When I was younger, I remember sitting in the back seat of my my dad’s car, with my mom driving (she loves driving), and asking “Daddy, what’s a virgin?”
He said “someone who hasn’t had sex.” I thought of the Virgin Mary, and then how people have this weird stressed intonation of unpleasantness when I hear people say the word “virgin” as it was a scandalous word.
“I’m a virgin, then!” I said. It felt like it was weird to say that I was a virgin when I wasn’t pubescent or post pubescent or an adult, as if that context wasn’t even there for a kid to say they are a virgin. But there it was.
The only time I didn’t get a straight answer to a definition was when I was watching Grease and there was a lyric “Hooker” was sung. I imagined a fisherman or sailor with a large fishing hook, and a pretty, gussied up lady with the fishhook in her cheek looking surprised and blankly at the camera. I knew the word was integral to the song, so I asked what it meant.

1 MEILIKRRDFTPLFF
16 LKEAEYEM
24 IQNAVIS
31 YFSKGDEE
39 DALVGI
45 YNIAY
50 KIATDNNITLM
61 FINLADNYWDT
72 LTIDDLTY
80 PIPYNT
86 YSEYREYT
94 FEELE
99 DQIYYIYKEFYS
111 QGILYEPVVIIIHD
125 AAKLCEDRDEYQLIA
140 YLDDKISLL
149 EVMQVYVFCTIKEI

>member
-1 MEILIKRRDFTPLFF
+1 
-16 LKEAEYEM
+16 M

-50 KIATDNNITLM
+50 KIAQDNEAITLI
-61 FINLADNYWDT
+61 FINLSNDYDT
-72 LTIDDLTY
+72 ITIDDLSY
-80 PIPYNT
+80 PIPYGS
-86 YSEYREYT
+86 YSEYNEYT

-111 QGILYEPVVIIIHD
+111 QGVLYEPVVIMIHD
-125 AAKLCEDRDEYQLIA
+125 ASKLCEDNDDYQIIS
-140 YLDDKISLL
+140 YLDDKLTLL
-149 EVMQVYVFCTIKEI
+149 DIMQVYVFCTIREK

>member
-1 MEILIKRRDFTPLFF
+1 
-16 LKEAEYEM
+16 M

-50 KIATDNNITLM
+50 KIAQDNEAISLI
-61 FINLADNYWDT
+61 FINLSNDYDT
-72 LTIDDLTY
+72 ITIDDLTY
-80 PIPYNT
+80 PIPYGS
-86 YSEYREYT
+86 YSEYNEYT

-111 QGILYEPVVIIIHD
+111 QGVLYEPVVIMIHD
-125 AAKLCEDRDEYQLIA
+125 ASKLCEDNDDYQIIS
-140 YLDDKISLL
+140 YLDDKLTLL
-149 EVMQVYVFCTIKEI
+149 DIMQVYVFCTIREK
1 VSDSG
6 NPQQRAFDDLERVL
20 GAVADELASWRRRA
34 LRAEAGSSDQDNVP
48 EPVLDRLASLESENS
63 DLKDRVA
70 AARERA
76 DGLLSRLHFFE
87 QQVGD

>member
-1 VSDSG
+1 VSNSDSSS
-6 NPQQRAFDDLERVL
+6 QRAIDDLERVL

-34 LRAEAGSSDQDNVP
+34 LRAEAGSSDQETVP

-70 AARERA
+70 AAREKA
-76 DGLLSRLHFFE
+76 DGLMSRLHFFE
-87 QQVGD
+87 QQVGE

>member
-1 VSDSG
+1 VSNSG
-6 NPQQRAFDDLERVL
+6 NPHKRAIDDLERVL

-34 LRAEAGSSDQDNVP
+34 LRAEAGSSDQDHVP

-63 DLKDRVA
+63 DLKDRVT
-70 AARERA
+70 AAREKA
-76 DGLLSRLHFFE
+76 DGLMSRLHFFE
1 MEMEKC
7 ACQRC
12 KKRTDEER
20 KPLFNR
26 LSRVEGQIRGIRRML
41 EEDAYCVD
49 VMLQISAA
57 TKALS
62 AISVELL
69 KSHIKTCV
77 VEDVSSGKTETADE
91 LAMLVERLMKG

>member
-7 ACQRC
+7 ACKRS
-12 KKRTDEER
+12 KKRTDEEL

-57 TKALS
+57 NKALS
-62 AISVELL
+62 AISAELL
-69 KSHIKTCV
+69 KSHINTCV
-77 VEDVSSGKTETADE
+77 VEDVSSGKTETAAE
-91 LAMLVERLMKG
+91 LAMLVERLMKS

I asked to my brother (who is two years older than I) “what’s a hooker?” He said, “someone who does stuff for money.” Being a child, I took it as it was said: Someone who does stuff for money. “Stuff” wouldn’t have the coy sexual connotation until years later.
Over the summer in our day camp’s swimming pool, my brother said “I’ll give you a quarter to give me a piggy-back ride!” I love giving him piggy back rides, because it makes me feel strong and I don’t spend enough fun, siblingy time with him. So I picked him up and walked around in the water, and said to his friend nearby, “*I’m* a *hooker*!” That friend gave me a horrible look, and I knew I said something wrong, so I splashed water in his face and swam off underwater.